Stoker’s novel Dracula, presents the fear of female promiscuity, for which vampirism is a metaphor. Such fear can be related to the time in which Dracula was written, where strict Victorian gender norms and sexual mores stipulated
The notion of separate spheres serves to set up the roles of men and women in Victorian society. Women fulfill the domestic sphere and are seen as submissive and emotionally sensitive individuals. Conversely, men are intelligent, stable, and fulfill all of the work outside of the home. In Bram Stoker’s novel, Dracula, the Count seems to actually embody the fear of the breakdown of such separate spheres. However, Stoker breaks down these separate spheres and the fear associated with their breakdown through the theme of the “New Woman” intertwined with the actions and behaviors of the characters in the novel.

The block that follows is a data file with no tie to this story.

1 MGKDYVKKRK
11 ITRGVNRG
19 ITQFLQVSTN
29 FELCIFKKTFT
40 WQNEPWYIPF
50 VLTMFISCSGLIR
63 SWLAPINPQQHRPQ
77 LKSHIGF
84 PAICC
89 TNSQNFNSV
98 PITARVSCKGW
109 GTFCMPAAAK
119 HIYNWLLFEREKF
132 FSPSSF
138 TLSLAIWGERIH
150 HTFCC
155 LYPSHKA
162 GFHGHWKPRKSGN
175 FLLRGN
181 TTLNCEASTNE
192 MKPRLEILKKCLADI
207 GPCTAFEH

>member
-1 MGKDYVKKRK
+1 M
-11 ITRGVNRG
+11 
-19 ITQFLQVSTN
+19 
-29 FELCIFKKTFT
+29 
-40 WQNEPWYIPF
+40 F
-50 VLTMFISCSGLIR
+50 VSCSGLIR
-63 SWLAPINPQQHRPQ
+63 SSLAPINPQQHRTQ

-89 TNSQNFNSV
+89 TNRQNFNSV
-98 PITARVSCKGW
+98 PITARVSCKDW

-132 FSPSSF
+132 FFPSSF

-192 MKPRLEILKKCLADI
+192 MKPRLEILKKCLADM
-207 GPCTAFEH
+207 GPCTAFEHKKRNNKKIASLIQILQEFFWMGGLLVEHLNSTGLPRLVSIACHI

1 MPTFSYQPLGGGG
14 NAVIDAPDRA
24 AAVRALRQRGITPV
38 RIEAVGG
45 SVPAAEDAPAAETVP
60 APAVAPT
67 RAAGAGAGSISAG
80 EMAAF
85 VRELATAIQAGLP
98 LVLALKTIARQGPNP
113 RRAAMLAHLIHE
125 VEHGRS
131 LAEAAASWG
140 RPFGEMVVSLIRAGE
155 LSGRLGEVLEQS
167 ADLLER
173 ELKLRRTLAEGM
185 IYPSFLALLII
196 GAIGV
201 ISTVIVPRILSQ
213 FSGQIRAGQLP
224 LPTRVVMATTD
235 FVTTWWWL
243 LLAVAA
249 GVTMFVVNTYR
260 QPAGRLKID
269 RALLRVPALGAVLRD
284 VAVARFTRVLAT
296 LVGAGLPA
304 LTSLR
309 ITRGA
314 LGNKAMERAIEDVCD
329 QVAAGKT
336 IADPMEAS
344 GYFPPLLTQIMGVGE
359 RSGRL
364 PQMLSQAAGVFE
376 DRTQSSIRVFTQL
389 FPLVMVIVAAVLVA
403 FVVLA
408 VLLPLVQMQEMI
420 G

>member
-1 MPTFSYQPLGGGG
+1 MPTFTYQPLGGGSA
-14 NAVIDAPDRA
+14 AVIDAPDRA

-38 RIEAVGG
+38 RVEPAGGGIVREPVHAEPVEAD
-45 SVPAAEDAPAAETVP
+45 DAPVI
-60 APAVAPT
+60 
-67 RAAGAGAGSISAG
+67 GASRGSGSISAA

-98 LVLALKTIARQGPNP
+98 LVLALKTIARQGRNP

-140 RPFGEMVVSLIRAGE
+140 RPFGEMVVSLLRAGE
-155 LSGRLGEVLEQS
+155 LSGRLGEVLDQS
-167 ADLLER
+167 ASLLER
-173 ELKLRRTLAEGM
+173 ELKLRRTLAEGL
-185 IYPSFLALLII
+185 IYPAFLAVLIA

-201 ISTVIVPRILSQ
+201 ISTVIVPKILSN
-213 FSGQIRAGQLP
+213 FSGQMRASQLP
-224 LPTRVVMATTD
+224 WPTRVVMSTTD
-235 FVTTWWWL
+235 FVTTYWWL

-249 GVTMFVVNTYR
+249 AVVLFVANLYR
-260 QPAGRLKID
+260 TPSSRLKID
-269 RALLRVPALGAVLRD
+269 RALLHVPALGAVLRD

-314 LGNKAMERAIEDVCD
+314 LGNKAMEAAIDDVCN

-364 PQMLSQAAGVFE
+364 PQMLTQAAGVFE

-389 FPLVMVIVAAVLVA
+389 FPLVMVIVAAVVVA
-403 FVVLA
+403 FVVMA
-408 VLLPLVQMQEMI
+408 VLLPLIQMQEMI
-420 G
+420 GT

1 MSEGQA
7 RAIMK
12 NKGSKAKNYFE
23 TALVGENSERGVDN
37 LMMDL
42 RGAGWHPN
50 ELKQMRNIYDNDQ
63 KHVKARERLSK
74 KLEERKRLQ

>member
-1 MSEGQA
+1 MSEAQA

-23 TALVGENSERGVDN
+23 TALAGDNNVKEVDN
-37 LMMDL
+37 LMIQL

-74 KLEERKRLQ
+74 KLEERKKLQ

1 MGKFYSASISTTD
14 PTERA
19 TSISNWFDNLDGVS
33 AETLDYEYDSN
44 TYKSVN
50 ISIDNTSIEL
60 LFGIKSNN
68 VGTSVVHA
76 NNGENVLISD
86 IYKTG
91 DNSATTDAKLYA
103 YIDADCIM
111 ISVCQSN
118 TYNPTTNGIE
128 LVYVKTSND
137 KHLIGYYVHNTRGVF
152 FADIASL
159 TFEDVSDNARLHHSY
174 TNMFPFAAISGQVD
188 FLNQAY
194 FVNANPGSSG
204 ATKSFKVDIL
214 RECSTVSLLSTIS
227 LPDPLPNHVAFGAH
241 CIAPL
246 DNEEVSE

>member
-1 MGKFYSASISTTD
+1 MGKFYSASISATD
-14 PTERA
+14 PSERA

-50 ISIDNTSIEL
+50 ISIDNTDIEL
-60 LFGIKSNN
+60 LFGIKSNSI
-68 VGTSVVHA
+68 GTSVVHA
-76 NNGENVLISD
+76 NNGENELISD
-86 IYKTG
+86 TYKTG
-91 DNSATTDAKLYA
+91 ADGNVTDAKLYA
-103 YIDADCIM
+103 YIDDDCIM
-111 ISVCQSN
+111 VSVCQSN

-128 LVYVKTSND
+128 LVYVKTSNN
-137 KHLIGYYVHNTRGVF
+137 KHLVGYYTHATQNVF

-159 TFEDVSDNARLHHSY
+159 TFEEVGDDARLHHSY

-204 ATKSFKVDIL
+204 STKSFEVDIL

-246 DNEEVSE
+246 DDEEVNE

The story of Dracula is well documented and has stood the test of time since it’s Victorian age creation. More times than not, literature writings are a reflection of the era from which they are produced. In the case of Dracula, Vampire literature expresses the fears of a society. Which leads me to the topic I chose to review: sexuality. The Victorian Era was viewed as a period diluted in intense sexual repression and I believe that Dracula effectively exploited this as the fear of sexuality was commonplace in the society. In this paper I will examine Bram Stoker’s Dracula and highlight his use of sexuality. I will analysis the female sexuality that is prevalent throughout the book, the complexities are at work within the text, and the